Plymouth Extruded Shapes, div. of Plymouth Tube Co.
Edited by David S. Hotter
Cut costs and reduce manufacturing time. These production demands are all too familiar to engineers. For manufacturers this means finding ways to reduce material requirements, production time, labor costs, and manufacturing steps.
Material and process selection are key to meeting these demands. With metals, in particular, near-net extrusion technology provides a solution to those specifying highstrength solid or hollow shapes.
Extrusions offer many options to designers. For example, the process can form valve bodies in a wide variety of shapes and sizes, using fewer parts, less material, and minimal machining. And complex architectural shapes such as elevator sills, decorative railings, marble and granite hangers, and window frames are extruded with high strength and a smooth, matte finish.
In short, near-net extrusions maximize product quality, streamline production, and solve the challenges of forming unusually shaped components.
More from less
Applications for near-net shape extrusions have expanded to several industries, including automotive, electronics, and medical instrumentation, as well as construction and machine tools. Although extruding metal is not new, recent developments such as sophisticated controls and more powerful presses boost the precision of parts. Advanced metallurgical test equipment and methods also help parts meet stringent performance and quality standards.
The process works well with a wide range of metals, including carbon steel, alloy steel, stainless steels, nickel alloy, and titanium. Engineers customize dies to final-shape profiles within close tolerances using few operations. This saves costs by optimizing material use and reducing postprocessing operations such as machining, welding, or fabrication.
Unlike other processes, extrusion tooling is relatively inexpensive, making short runs feasible and economical. And product lead times are typically shorter because of faster cycle times.
A closer look
The extrusion process starts with high-quality forged and turned steel bar as raw material, with a chemistry tailored to meet required mechanical properties. The process begins with a solid round bar of steel, 5, 6, 7, or 8 in. in diameter, which is cut it into short billets — 20 to 28 in. long — using precision machines. Billets are then induction heated to temperatures ranging from 2,100 to 2,350°F. Heated billets roll down a conveyor chute through a powdered glass compound that lubricates and protects the surface of the steel.
At the extrusion press, a 2,000- ton hydraulic ram squeezes each billet through a die. The high-speed ram processes billets in just 1.5 to 5 sec, depending on press temperature. With such high forces, die wear can affect product quality and shift tolerances. High temperatures and pressures produce die wash, an interior erosion of the die surface. One way to avoid the effects of die wash is to insert a new die after each extrusion.
Downstream operations vary depending on the material and component. Stainless steels require a rapid water quenching immediately after extrusion. Carbon steels and alloy steels, on the other hand, air cool, while titanium parts require heat treating at 1,350°F to refine the grain structure for optimal strength and durability.
Titanium shapes also require an additional step of stretch-straightening. The process calls for resistance-induction heating to bring profiles up to 1,350°F, straightening the shaped bars, and cooling them in air under tension until the material reaches 200 to 300°F. The procedure controls the bow and twist of the finished components. After stretching, titanium extrusions receive a chemical bath to clean their surface and remove the alpha case — a thin but tough exterior skin that forms at high temperatures. Removing alpha case before downstream machining increases tool life. In contrast, stainless steels and alloys are cold stretch-straightened to control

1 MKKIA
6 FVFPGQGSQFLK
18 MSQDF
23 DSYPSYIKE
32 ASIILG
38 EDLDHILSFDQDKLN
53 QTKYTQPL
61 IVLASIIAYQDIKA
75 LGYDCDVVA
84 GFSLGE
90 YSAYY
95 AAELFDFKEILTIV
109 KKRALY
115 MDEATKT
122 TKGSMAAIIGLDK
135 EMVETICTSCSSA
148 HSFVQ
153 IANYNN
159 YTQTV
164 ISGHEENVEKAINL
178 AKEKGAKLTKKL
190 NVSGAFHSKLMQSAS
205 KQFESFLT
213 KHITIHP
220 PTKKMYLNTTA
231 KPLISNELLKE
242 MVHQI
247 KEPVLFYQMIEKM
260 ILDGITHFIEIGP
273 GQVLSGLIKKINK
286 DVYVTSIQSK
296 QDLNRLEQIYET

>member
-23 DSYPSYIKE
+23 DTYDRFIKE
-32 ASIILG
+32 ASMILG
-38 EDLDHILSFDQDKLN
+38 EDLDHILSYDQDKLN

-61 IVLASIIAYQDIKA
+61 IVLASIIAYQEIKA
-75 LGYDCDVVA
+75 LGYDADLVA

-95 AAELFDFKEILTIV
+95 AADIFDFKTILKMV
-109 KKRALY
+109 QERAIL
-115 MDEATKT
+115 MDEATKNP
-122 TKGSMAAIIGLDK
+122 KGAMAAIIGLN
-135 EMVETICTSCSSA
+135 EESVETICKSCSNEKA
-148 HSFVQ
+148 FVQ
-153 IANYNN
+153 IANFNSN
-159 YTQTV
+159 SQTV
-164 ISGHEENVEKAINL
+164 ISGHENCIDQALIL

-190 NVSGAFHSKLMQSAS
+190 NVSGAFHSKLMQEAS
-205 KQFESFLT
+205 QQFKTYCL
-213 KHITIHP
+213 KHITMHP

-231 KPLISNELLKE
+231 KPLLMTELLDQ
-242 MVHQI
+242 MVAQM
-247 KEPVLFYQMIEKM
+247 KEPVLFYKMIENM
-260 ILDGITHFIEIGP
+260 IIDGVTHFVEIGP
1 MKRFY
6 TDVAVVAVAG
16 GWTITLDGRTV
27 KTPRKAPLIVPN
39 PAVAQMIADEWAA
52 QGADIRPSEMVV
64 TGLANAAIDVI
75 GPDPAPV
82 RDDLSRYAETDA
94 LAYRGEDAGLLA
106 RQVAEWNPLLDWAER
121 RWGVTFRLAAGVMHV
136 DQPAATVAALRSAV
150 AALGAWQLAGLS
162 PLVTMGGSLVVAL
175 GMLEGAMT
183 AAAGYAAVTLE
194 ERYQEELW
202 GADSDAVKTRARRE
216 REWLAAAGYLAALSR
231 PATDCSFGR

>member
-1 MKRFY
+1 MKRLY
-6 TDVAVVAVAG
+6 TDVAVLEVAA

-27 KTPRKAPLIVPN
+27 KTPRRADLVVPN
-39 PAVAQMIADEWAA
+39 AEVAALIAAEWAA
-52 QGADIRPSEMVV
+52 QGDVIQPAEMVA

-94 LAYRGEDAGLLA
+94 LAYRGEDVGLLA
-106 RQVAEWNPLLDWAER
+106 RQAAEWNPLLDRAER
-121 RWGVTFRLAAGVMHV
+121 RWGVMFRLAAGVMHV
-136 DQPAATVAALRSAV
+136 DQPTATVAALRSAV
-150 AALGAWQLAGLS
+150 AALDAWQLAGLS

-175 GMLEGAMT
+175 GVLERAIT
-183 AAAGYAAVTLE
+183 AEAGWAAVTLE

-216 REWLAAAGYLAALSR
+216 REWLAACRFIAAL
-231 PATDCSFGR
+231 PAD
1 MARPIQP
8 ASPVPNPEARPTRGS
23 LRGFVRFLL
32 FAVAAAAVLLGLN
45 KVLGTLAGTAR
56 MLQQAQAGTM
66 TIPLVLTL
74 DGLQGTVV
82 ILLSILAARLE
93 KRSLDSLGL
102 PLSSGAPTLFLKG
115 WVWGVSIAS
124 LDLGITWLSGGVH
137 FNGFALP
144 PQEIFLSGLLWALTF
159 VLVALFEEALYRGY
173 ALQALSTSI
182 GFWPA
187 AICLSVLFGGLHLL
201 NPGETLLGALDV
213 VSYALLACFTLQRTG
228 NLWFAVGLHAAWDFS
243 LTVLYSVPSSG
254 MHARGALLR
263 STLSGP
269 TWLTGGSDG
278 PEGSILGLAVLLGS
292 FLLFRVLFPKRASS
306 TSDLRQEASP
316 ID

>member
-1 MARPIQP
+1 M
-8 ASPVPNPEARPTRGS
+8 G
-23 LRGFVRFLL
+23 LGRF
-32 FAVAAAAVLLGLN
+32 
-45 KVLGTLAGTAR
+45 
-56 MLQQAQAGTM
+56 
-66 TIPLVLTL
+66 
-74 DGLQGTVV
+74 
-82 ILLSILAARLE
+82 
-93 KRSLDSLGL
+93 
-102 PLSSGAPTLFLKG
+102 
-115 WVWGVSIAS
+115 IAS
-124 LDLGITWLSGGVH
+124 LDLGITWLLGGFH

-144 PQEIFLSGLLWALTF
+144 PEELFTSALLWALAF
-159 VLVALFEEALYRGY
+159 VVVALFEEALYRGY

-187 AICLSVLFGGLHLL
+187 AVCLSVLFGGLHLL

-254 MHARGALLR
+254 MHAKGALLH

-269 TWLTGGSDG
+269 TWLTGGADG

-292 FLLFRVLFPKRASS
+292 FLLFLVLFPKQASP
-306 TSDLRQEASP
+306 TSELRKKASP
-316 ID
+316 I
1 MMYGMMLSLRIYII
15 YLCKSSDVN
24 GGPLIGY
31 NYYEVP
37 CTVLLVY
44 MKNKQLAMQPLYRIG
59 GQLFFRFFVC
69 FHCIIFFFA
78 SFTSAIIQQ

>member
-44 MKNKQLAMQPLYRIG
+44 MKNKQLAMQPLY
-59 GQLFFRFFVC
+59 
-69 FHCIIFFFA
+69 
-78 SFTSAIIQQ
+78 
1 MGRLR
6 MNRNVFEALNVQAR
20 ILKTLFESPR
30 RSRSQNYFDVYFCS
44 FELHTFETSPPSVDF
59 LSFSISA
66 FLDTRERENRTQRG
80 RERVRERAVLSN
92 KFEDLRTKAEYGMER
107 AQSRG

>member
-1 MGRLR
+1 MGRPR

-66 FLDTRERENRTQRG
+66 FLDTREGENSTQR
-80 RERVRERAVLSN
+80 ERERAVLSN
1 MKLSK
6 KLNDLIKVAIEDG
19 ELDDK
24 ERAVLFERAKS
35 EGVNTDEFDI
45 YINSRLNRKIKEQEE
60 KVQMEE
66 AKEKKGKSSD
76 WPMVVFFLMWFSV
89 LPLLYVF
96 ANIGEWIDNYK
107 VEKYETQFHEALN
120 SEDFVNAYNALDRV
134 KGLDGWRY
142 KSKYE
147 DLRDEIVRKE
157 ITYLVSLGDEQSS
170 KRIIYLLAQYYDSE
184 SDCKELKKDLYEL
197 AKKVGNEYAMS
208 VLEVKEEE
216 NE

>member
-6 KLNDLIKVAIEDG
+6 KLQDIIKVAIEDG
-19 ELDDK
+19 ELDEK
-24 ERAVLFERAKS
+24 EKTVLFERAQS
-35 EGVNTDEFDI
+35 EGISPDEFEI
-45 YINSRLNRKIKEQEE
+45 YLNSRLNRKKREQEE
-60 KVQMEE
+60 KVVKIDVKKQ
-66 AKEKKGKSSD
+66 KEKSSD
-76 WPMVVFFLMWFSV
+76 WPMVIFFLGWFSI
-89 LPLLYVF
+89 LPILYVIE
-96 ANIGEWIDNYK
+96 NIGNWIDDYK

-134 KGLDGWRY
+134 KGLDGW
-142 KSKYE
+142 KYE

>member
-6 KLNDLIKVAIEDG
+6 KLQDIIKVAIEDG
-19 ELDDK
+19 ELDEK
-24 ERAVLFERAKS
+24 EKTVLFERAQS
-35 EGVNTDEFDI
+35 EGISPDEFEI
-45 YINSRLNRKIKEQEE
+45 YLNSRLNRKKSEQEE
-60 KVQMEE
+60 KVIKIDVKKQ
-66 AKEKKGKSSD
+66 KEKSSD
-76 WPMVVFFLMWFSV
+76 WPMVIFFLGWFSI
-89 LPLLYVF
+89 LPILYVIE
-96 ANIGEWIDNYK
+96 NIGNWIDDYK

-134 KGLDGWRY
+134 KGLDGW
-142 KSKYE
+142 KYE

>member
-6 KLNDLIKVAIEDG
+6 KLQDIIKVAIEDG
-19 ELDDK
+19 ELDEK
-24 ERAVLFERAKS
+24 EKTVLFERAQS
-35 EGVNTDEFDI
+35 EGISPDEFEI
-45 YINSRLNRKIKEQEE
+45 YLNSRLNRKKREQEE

Flying high on extrusions
Military and commercial aircraft manufacturers were among the first to recognize the value and benefits of near-net extrusions for high-strength structural components. Calcor Space Facility Inc., Whittier, Calif., replaced machining operations with near-net extrusions to cut costs and meet stringent quality and performance requirements. The company manufactures nuclear securitysystem assemblies, space-vehicle components, and structural members such as engine pylons, thrust reversers, and exhaust nozzles.
Calcor’s products include T and L-shaped reinforcing members used throughout the inside of aircraft pylons — assemblies that attach engines to the fuselage. These parts are 2 to 4 in. wide and 5 in. to 6 ft long. When machined, long, narrow rails are prone to twisting and warpage which makes it difficult to perform downstream machining such as drilling holes. In the past, Calcor was often forced to send parts out for straightening. Surface imperfections such as pitting and scale also caused problems.
Since converting to extrusions, engineers increased straightness, dimensional consistency, and surface quality of the pylon reinforcements. Company engineers say converting from machining methods to near-net extrusion for selected parts slashed manufacturing costs by minimizing production time, labor costs, and material waste. Using near-net extrusion cuts machining down to precision milling operations, removing less than 0.25 in. which is significant for expensive materials such as titanium.
Getting the most out of extrusions
Near-net extrusions are suitable for shapes which fit into a 6-in. circle and lengths from 30 in. to 35 ft. Minimum part thickness is typically 0.187 in., and maximum thickness depends on the alloy and part geometry. The following design criteria must also be considered:
• Avoid knife edges to promote uniform flow through the die.